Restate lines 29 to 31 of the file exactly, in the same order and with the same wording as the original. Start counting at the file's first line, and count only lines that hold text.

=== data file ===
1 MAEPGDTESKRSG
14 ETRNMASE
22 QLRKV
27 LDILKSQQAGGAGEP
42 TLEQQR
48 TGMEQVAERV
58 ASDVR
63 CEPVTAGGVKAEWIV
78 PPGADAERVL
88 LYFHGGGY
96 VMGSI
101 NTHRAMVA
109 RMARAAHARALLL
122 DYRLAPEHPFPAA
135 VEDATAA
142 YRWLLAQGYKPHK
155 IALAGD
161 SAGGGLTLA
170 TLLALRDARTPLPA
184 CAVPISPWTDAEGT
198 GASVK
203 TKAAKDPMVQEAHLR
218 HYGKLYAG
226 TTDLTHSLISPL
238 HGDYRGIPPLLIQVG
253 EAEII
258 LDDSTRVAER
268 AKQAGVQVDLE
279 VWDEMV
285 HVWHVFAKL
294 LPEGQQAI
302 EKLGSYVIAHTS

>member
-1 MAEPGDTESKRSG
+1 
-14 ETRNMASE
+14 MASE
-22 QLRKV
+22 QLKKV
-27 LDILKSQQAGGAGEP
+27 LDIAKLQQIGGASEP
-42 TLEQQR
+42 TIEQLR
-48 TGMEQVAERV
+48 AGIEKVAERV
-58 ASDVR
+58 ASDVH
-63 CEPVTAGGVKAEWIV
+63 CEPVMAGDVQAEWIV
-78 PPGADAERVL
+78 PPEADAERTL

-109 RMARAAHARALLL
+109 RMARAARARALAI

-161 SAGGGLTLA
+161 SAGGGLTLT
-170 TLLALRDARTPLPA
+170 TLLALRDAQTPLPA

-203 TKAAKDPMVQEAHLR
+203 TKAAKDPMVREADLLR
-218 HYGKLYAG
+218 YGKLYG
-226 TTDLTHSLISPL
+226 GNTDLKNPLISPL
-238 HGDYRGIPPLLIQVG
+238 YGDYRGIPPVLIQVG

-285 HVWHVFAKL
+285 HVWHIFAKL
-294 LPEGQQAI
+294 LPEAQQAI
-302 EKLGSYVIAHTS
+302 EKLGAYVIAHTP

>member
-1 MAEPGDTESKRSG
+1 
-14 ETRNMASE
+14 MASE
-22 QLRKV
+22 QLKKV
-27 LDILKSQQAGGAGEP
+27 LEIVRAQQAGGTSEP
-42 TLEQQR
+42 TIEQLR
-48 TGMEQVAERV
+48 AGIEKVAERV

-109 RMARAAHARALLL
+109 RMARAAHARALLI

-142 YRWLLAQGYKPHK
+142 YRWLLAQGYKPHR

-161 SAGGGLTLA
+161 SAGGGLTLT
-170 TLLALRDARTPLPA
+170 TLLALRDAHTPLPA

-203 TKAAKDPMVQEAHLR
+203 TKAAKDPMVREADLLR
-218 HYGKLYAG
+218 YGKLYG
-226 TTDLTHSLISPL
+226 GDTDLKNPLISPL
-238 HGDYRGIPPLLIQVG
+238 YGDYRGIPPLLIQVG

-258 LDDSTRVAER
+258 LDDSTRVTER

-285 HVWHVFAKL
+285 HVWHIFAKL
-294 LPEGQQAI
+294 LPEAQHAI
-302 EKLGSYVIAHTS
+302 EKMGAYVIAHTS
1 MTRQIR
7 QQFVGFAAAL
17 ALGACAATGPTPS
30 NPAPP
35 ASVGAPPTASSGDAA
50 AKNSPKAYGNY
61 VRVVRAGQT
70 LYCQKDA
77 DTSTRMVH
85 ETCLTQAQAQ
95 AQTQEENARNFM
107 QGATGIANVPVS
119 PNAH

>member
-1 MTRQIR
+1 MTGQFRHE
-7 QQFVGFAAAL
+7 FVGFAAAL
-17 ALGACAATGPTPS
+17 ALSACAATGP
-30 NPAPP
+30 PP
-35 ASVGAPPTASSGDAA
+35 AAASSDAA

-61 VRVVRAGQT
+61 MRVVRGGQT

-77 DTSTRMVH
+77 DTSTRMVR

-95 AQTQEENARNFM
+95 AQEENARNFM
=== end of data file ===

279 VWDEMV
285 HVWHVFAKL
294 LPEGQQAI